My Gift to you

Welcome to 2019, where Christmas starts in October.

As with each passing year, the holiday cheer starts creeping around earlier and earlier. This year, I heard Christmas carols long before I saw Halloween decorations on store shelves. Now that is spooky! I have nothing against the holidays (known by whichever name you favor), not at all. I love the holidays, I create excuses to over-eat, over-sleep, and buy the $14 dollar wines instead of the $9 wines. Mostly, however, I love to give gifts to my family and try to surprise them with just how thoughtful I am when I gift them with the gift they asked for.

As we all know deep down, a gift wrapped in paper is not the meaning of the holidays.

Statistics Canada recorded $19,260,811.00 in retail purchases made in December 2018. If my math is correct, and it probably isn’t, that’s around $3.5M more than the monthly average ($15.5M) Canadians spent in retailers in the months preceding December. Maybe that isn’t a whole lot in the grand scheme of the Holidays, but it does make one wonder: where is my money better off, or, how can I enjoy my time and money more?

Below I have listed the only three items on my Holiday Shopping List this year, because I believe these gifts will bring joy to the giver and the receiver, and will be money well spent.

Here is my shopping list for December 2019:

1. Time


I will trade as much of my time (work) as possible to gain time being with the family I love. I will treasure and remember this time because my memories will outlast all physical gifts.

2. A Joyful, Thoughtful Menu

Food is important to me. My mincemeat is already sitting in the fridge developing a Jamie Oliver approved flavor that will bring me more joy in sharing with my family than I would find in scouring the mall for just one more thing to put under the tree. You know, so it’s even.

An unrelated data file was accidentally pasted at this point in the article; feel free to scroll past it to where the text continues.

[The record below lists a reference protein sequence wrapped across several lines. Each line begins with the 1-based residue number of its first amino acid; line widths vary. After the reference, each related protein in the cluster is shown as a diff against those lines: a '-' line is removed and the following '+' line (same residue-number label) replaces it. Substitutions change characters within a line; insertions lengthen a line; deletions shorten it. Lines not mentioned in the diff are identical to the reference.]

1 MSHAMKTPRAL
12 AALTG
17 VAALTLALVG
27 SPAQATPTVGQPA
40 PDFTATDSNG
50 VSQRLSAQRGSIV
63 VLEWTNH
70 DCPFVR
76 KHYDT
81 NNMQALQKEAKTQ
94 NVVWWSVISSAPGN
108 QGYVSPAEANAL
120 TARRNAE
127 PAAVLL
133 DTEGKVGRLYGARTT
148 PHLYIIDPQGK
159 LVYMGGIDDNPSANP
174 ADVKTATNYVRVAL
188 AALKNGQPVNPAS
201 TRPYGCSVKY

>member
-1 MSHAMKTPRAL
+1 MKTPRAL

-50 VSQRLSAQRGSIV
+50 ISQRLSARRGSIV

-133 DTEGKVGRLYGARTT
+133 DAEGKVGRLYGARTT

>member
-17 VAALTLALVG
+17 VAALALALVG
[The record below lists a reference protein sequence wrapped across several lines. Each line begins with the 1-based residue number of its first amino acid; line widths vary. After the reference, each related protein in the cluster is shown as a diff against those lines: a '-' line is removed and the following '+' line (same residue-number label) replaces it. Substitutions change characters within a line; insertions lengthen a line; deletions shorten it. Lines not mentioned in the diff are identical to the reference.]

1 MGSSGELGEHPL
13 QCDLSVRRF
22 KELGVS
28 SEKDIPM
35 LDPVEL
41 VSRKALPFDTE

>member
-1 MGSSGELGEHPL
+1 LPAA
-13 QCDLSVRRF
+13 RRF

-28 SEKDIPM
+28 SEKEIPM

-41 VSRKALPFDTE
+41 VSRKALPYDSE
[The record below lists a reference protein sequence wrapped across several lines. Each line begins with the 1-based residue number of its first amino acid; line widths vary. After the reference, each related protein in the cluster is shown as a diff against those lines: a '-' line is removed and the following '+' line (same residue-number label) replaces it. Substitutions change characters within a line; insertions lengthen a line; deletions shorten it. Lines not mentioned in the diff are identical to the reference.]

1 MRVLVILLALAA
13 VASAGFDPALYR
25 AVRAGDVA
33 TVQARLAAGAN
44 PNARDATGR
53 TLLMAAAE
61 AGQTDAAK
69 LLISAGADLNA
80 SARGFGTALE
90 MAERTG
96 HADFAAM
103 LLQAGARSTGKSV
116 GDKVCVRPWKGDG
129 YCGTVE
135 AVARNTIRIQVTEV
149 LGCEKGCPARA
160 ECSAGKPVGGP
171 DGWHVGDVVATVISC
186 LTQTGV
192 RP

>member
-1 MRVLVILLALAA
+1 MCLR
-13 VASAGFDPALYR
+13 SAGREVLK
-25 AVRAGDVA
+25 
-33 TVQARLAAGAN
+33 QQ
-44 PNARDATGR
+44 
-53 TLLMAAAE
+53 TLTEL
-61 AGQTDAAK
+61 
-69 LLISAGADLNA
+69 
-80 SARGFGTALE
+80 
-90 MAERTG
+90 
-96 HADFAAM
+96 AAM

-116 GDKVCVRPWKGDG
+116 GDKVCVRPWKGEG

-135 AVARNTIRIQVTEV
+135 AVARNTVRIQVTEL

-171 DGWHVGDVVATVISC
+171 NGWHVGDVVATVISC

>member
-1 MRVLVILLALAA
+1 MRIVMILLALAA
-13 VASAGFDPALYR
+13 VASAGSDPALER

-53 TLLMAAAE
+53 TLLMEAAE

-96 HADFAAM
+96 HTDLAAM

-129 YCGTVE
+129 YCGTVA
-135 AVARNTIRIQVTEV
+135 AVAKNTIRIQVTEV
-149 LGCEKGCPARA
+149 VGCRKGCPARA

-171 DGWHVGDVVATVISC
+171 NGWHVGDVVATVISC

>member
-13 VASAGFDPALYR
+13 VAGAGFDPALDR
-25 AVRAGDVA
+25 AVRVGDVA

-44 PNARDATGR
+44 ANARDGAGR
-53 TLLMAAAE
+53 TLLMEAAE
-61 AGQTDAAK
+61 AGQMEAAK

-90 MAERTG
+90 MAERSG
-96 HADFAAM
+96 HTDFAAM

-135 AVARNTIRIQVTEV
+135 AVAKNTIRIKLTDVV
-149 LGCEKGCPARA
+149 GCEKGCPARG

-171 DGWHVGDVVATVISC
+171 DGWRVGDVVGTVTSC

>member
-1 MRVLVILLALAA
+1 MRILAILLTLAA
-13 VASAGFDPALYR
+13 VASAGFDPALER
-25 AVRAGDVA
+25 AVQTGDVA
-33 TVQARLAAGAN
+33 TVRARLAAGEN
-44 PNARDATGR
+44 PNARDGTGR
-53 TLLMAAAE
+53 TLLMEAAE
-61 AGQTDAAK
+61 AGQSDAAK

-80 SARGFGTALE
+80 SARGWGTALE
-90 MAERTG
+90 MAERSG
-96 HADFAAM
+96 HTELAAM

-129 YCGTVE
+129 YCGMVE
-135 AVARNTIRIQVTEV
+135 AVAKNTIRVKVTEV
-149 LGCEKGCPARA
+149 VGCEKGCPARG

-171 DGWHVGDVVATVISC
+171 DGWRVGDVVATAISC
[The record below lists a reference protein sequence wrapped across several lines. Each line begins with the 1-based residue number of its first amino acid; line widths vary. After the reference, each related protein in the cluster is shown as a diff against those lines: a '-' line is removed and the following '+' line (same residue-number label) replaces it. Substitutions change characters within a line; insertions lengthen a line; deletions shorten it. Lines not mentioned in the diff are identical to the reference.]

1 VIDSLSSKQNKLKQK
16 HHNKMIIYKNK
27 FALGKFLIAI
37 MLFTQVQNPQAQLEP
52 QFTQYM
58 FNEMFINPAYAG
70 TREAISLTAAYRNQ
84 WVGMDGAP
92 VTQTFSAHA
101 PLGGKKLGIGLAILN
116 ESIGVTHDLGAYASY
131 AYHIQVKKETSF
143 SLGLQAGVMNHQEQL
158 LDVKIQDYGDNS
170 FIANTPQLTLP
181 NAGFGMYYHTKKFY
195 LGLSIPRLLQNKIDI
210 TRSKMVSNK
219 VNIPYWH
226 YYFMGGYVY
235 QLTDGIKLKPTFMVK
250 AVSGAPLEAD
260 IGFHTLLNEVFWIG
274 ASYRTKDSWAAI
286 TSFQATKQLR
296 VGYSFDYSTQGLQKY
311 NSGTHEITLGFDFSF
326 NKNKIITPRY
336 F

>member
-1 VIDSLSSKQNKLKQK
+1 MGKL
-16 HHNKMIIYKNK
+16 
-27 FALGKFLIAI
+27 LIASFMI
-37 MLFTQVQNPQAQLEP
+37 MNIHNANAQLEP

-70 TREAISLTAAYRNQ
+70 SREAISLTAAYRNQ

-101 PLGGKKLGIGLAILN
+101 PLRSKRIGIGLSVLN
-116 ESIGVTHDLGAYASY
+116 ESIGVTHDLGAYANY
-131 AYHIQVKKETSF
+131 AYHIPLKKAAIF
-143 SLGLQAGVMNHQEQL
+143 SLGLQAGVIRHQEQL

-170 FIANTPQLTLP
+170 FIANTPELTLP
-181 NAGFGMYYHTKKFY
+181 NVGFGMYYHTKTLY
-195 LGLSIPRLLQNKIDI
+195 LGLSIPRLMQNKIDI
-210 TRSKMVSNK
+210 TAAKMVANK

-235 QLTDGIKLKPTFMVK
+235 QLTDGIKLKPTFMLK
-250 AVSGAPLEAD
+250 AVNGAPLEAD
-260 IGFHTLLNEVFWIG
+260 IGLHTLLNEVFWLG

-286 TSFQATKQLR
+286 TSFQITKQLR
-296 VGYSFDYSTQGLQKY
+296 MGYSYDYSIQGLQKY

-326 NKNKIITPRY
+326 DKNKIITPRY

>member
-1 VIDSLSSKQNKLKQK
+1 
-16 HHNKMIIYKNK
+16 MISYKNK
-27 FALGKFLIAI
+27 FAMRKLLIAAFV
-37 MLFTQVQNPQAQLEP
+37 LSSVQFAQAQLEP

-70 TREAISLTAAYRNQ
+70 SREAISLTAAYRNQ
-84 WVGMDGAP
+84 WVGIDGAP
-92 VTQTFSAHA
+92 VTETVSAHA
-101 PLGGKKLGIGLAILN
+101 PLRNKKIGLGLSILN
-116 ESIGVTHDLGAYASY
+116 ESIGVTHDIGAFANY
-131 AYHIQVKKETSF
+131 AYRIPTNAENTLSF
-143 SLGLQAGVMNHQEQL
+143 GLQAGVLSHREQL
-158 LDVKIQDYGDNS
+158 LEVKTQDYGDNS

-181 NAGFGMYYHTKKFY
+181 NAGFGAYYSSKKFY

3. A Donation

I trade time every week for the experience of working with and assisting people in my community in one small way. During the holidays, it is easy for some to begin to feel forgotten. How could you send some love to your neighbor or community? Could you drop off at cheque at the Parkland Food Bank? Spend a few hours gifting your time as a volunteer in Spruce Grove or Stony Plain?

“In this final second of your life, I am going to tell you what I saw: I found the house clean, the table laid, the fields plowed, the flowers smiling. I found each thing in its proper place, precisely as it should be. You understood that small things are responsible for great changes.”

Gifts do bring joy, and they can hold meaning. A gift can lift you up and help you feel love when the intention is true. So, find your own meaning in giving and receiving, decide what is important to you and your family.

I encourage you to start this conversation. Whether it is just in your own mind or with your family, I invite you to add my shopping list to the top of your shopping list this year. After it is all said and done, let me know how your holidays were transformed after giving and receiving the gift of love.


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